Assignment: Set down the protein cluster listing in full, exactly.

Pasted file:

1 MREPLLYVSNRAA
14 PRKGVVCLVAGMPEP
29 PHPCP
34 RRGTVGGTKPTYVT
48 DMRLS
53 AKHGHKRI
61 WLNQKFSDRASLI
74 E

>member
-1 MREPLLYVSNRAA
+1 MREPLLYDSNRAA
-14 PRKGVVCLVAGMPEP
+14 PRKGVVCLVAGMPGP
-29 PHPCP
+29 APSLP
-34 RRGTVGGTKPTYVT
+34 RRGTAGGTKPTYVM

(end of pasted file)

1 MREPLLYVSNRAA
14 PRKGVVCLVAGMPEP
29 PHPCP
34 RRGTVGGTKPTYVT
48 DMRLS
53 AKHGHKRI
61 WLNQKFSDRASLI
74 E

>member
-1 MREPLLYVSNRAA
+1 MREPLLYDSNRAA
-14 PRKGVVCLVAGMPEP
+14 PRKGVVCLVAGMPGP
-29 PHPCP
+29 APSLP
-34 RRGTVGGTKPTYVT
+34 RRGTAGGTKPTYVM